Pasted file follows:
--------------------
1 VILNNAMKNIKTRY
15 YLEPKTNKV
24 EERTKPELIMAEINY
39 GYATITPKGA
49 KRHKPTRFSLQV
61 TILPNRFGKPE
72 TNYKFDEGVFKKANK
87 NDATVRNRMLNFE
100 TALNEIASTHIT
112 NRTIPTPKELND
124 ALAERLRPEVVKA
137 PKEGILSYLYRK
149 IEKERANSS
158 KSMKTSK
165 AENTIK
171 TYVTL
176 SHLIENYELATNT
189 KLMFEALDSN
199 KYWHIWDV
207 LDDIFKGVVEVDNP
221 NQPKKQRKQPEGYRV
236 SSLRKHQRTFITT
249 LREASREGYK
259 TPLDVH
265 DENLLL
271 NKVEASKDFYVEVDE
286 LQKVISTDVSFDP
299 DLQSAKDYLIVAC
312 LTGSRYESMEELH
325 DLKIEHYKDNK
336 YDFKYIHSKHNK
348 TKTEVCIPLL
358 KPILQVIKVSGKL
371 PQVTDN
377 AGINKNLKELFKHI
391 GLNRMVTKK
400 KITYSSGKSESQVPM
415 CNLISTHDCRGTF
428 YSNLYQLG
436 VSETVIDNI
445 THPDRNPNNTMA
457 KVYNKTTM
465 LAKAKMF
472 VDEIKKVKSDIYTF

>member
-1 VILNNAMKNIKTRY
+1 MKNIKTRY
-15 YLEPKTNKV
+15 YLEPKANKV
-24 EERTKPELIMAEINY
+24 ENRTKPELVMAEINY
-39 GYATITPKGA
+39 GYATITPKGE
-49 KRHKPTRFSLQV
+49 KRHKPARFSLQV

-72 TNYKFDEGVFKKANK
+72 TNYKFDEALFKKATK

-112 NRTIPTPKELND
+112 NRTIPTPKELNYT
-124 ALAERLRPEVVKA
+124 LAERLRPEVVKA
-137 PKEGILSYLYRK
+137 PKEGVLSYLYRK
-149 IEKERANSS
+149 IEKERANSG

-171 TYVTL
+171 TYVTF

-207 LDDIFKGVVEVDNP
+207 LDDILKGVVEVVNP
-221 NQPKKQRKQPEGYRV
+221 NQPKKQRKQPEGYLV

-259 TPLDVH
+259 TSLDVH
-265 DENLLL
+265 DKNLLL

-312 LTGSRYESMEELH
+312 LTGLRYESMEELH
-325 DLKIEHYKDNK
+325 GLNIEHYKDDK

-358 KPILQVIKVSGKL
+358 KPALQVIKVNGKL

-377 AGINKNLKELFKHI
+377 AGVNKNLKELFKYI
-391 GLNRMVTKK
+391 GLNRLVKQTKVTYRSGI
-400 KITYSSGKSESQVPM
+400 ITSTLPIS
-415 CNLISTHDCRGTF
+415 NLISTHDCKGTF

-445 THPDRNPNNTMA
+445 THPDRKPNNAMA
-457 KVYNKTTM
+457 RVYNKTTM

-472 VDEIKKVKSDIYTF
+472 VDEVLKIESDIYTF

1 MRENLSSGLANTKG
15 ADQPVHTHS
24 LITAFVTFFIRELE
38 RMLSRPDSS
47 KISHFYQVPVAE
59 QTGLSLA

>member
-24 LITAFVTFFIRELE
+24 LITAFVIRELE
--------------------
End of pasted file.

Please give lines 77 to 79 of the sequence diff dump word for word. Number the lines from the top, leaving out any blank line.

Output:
+312 LTGLRYESMEELH
-325 DLKIEHYKDNK
+325 GLNIEHYKDDK